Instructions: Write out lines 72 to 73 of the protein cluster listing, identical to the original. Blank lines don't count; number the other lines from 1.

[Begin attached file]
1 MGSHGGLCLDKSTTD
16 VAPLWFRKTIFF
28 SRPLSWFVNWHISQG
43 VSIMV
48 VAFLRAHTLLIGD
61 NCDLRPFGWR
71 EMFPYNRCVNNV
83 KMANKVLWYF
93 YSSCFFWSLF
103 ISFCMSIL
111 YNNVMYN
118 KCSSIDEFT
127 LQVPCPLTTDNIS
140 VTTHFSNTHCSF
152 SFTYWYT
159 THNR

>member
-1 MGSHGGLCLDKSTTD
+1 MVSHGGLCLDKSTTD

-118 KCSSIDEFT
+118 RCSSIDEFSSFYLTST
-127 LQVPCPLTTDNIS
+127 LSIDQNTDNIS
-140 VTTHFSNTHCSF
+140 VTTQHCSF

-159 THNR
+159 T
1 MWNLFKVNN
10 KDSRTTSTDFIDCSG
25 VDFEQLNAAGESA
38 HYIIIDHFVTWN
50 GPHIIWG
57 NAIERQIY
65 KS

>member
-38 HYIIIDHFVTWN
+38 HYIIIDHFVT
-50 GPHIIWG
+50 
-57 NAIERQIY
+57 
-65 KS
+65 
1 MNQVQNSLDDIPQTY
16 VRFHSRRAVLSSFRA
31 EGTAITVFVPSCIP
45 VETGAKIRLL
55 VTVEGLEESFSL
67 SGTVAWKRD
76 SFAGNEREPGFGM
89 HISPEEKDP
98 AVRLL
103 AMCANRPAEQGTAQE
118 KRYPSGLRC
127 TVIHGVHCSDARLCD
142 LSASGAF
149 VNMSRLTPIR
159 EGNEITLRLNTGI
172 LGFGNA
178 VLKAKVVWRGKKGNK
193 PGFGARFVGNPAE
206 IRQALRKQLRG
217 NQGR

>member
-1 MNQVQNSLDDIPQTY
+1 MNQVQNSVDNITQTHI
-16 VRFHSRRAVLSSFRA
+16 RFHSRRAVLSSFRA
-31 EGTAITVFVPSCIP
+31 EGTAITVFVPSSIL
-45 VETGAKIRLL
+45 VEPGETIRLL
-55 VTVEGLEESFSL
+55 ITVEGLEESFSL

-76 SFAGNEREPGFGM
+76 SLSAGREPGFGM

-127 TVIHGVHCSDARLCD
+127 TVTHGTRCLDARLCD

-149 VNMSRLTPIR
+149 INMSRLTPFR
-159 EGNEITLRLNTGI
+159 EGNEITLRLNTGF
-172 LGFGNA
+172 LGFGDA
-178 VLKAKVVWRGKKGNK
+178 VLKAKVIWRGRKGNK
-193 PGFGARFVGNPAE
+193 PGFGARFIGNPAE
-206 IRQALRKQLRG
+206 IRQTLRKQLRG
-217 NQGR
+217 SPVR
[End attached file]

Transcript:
+45 VEPGETIRLL
-55 VTVEGLEESFSL